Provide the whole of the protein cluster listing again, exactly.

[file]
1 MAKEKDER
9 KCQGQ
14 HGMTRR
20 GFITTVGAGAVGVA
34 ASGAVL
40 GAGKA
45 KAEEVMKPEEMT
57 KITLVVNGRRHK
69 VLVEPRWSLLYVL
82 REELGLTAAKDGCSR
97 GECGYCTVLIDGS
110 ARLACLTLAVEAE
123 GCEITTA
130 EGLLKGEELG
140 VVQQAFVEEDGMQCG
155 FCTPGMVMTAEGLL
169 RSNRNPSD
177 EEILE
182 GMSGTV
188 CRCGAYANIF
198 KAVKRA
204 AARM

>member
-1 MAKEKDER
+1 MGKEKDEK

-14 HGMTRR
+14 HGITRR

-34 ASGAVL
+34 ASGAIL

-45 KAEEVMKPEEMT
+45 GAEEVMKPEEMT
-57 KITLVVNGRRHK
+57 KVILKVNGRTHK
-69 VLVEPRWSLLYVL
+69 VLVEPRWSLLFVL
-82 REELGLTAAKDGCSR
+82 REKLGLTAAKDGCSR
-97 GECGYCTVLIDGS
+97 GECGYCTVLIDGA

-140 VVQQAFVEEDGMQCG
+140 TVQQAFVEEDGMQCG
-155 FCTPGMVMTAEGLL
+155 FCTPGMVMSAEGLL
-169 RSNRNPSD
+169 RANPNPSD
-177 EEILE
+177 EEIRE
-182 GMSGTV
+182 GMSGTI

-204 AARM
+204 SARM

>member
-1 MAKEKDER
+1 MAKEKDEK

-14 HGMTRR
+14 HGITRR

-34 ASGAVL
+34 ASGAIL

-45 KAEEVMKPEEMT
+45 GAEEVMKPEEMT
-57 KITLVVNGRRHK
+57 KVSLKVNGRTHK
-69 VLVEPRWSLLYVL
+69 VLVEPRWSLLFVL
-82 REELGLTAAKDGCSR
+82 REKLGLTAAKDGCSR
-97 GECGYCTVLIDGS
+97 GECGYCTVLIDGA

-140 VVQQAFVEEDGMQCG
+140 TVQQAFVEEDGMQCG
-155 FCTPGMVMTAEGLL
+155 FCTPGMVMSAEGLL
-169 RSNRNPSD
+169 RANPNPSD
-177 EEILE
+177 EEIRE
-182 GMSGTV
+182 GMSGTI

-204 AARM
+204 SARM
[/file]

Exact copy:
1 MAKEKDER
9 KCQGQ
14 HGMTRR
20 GFITTVGAGAVGVA
34 ASGAVL
40 GAGKA
45 KAEEVMKPEEMT
57 KITLVVNGRRHK
69 VLVEPRWSLLYVL
82 REELGLTAAKDGCSR
97 GECGYCTVLIDGS
110 ARLACLTLAVEAE
123 GCEITTA
130 EGLLKGEELG
140 VVQQAFVEEDGMQCG
155 FCTPGMVMTAEGLL
169 RSNRNPSD
177 EEILE
182 GMSGTV
188 CRCGAYANIF
198 KAVKRA
204 AARM

>member
-1 MAKEKDER
+1 MGKEKDEK

-14 HGMTRR
+14 HGITRR

-34 ASGAVL
+34 ASGAIL

-45 KAEEVMKPEEMT
+45 GAEEVMKPEEMT
-57 KITLVVNGRRHK
+57 KVILKVNGRTHK
-69 VLVEPRWSLLYVL
+69 VLVEPRWSLLFVL
-82 REELGLTAAKDGCSR
+82 REKLGLTAAKDGCSR
-97 GECGYCTVLIDGS
+97 GECGYCTVLIDGA

-140 VVQQAFVEEDGMQCG
+140 TVQQAFVEEDGMQCG
-155 FCTPGMVMTAEGLL
+155 FCTPGMVMSAEGLL
-169 RSNRNPSD
+169 RANPNPSD
-177 EEILE
+177 EEIRE
-182 GMSGTV
+182 GMSGTI

-204 AARM
+204 SARM

>member
-1 MAKEKDER
+1 MAKEKDEK

-14 HGMTRR
+14 HGITRR

-34 ASGAVL
+34 ASGAIL

-45 KAEEVMKPEEMT
+45 GAEEVMKPEEMT
-57 KITLVVNGRRHK
+57 KVSLKVNGRTHK
-69 VLVEPRWSLLYVL
+69 VLVEPRWSLLFVL
-82 REELGLTAAKDGCSR
+82 REKLGLTAAKDGCSR
-97 GECGYCTVLIDGS
+97 GECGYCTVLIDGA

-140 VVQQAFVEEDGMQCG
+140 TVQQAFVEEDGMQCG
-155 FCTPGMVMTAEGLL
+155 FCTPGMVMSAEGLL
-169 RSNRNPSD
+169 RANPNPSD
-177 EEILE
+177 EEIRE
-182 GMSGTV
+182 GMSGTI

-204 AARM
+204 SARM